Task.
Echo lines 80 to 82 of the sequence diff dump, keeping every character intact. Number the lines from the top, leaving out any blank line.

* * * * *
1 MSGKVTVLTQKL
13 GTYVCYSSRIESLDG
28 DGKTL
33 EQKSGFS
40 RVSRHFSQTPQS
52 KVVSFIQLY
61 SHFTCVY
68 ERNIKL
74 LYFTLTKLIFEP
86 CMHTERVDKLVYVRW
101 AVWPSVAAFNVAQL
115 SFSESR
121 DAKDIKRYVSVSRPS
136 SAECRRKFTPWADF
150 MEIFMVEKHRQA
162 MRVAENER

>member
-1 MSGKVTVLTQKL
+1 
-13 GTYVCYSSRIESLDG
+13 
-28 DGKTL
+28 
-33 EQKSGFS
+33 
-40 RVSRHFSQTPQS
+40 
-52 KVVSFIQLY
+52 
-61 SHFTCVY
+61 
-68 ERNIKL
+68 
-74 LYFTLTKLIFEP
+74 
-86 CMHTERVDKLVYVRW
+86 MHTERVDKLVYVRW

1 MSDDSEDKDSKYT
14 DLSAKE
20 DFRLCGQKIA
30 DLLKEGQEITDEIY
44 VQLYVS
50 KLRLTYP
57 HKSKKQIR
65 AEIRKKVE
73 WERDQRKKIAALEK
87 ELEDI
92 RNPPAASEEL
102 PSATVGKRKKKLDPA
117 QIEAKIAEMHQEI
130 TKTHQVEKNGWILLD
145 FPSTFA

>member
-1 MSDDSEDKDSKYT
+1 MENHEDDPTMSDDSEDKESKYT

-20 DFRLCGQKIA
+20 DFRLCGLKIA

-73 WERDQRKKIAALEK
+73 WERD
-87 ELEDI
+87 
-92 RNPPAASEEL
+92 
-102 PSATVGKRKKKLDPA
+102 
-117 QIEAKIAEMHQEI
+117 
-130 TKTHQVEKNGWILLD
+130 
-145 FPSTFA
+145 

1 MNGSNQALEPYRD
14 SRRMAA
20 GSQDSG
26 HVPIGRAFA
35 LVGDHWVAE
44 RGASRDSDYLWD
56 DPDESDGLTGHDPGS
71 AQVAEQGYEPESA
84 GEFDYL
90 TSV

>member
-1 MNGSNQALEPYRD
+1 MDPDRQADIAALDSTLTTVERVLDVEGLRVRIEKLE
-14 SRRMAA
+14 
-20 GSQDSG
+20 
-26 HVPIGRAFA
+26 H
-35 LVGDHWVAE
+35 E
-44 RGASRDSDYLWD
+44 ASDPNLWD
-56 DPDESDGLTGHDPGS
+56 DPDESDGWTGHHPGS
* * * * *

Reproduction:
84 GEFDYL
90 TSV

>member